Mayor Bloomberg is justifiably proud of the big gains New York City made in boosting the high-school graduation rate on his watch, with about two-thirds of students now graduating in four years, up from half a decade ago. This appears to be the result of a whirlwind of creative efforts, including expanding educational options for teenagers via the creation of hundreds of brand-new high schools.
Yet Mayor Mike’s good work for big kids is matched by lackluster results for the city’s younger students. Eighth-grade reading scores, for instance, barely budged from 2003 to 2011, according to the National Assessment of Educational Progress (2013 scores are due out next week).
Perhaps this is one reason that de Blasio wants to expand the city’s pre-K offerings. In theory, giving low-income students a head start at age four will help them become better readers and better learners.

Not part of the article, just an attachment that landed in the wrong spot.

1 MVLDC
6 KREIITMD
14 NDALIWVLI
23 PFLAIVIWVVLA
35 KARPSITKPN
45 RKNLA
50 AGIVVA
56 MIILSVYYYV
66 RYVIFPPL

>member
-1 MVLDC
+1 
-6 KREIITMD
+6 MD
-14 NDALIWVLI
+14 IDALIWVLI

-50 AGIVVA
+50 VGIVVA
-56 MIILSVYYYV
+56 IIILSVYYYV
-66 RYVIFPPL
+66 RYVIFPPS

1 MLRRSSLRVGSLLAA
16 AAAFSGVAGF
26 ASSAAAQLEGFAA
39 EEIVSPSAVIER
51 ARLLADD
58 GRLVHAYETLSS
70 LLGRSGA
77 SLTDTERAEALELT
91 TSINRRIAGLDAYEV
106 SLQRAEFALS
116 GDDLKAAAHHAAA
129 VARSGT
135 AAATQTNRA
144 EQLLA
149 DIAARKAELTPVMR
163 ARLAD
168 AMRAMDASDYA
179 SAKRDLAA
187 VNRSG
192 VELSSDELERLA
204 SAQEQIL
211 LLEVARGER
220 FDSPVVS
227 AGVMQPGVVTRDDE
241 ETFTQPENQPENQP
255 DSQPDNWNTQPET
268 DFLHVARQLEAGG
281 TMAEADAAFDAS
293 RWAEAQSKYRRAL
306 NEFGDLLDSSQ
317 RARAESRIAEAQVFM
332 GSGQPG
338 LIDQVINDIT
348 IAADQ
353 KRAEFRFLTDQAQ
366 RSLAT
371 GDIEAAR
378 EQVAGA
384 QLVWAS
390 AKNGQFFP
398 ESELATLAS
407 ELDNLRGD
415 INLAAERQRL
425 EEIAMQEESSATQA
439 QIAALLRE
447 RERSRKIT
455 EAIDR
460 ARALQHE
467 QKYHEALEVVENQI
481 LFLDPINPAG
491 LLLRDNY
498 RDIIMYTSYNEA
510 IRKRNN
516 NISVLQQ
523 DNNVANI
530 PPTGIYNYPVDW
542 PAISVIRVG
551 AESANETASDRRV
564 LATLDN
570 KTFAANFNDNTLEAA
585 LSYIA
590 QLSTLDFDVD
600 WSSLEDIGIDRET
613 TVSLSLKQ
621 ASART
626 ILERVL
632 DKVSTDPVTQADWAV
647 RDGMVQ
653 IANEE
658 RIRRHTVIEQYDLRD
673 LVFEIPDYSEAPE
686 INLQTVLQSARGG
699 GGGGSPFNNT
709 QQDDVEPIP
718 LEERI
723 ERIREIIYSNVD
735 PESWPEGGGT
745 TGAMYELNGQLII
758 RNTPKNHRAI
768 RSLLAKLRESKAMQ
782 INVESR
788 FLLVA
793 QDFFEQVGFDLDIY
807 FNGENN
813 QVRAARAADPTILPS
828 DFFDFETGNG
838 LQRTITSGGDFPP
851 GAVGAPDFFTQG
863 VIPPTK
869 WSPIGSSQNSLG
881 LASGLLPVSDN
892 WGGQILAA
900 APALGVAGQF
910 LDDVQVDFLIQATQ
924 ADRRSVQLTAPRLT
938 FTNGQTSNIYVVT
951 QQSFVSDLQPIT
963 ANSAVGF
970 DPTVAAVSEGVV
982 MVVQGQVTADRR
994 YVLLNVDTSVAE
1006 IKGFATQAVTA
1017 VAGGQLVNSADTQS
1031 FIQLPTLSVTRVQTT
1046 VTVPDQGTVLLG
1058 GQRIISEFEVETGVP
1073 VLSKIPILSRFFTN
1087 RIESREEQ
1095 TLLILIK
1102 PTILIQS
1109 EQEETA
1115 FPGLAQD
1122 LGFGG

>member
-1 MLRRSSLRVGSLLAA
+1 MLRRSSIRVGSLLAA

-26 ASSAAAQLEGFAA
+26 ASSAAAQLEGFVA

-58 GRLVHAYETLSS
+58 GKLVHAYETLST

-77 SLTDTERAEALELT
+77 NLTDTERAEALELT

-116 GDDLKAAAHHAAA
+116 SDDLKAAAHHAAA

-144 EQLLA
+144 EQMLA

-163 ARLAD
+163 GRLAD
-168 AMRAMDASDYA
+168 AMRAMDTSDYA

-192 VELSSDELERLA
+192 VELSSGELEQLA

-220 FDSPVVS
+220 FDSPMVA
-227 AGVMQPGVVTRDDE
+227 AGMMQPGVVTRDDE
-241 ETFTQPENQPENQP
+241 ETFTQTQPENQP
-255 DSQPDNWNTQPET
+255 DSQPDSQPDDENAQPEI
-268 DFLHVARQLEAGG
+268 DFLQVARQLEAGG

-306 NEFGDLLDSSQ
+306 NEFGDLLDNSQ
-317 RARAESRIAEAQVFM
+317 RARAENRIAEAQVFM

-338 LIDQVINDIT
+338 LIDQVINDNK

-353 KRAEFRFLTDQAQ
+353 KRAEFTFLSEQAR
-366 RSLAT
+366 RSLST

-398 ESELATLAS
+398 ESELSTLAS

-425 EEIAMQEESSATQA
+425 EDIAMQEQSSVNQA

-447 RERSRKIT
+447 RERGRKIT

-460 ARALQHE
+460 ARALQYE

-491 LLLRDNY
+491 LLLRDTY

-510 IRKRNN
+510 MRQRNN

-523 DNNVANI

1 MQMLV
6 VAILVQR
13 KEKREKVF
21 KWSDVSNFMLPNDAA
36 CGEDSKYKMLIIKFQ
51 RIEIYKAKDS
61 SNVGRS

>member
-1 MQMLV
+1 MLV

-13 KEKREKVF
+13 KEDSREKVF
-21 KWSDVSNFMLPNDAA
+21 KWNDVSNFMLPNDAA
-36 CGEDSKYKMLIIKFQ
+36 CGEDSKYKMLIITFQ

But de Blasio needs to come to grips with a simple truth: Any gains provided by a massive new investment in preschool will quickly fade away if he doesn’t also tackle New York City’s mediocre elementary schools.
What makes them mediocre? It’s the curriculum, stupid — or the lack thereof. When Bloomberg and Joel Klein exploded on the scene in the early 2000s, they were famously agnostic about what kids actually learn in the classroom day to day. To Klein’s credit, he eventually came to see the errors of his ways, and in his last years as chancellor he embraced the Core Knowledge program—a coherent, content-rich curriculum that is a model for...